As a favorite with gourmet cooks, sea salt has risen to high status. Although there is little or no health benefit to using sea salt over regular table salt, as both are primarily sodium chloride, many believe that sea salt has better texture and tastes better than the salt from the salt mines. Sweating with sea salt helps to draw out moisture from the vegetables and enhances their natural flavor. It will purge for example eggplant of its bitterness, and it will also prevent it from absorbing excess fluids or oil. Sea salt is produced by evaporating seawater and harvesting the salt that remains. Because the production method is more expensive than mining the salt deposits left by salt lakes, the price tag associated with this type of salt is also heftier. You can also try boutique sea salts, like pinkish gray salt from Korea and France, or Indian black salt.
1 eggplant, sliced
1 zucchini, sliced
coarse sea salt
2-4 garlic cloves, minced
1 red bell pepper, sliced
1 yellow bell pepper, sliced
4 tomatoes, sliced
salt and pepper to taste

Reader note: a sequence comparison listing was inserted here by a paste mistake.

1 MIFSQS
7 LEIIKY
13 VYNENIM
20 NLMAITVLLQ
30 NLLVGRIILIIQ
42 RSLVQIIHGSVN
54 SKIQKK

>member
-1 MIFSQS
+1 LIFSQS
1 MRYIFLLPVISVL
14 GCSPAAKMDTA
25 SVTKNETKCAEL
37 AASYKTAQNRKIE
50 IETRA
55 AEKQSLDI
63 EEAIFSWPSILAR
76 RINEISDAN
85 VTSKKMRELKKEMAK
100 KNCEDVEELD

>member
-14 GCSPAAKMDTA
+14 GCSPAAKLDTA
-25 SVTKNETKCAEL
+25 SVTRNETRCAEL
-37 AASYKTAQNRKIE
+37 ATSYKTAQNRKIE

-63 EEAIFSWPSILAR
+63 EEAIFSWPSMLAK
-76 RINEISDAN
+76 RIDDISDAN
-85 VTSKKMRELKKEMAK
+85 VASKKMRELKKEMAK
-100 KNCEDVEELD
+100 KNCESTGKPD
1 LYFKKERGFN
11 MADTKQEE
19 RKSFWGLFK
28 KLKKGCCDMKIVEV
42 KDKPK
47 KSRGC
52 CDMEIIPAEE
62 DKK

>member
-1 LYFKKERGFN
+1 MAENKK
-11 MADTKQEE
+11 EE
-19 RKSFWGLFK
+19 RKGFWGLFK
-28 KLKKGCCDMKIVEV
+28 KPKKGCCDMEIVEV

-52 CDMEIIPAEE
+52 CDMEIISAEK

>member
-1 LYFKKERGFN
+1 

fresh flat leaf parsley, finely chopped
freshly grated Pecorino Romano cheese
penne or penne rigate pasta
Slice the eggplant and the zucchini and sprinkle coarse sea salt on them. Set the slices aside for 30-60 minutes. Shake the sea salt off and slice the pieces into smaller cubes.
Heat olive oil in a pan and saute the minced garlic and the bell peppers together with the tomatoes for a few minutes until the vegetables soften. Add the eggplant and the zucchini and continue frying for a few minutes. Season with salt and pepper.
Meanwhile, cook the pasta al dente in a pot filled with salted boiling water. Drain and mix with the vegetables. Garnish each plate with Pecorino Romano and fresh flat leaf parsley.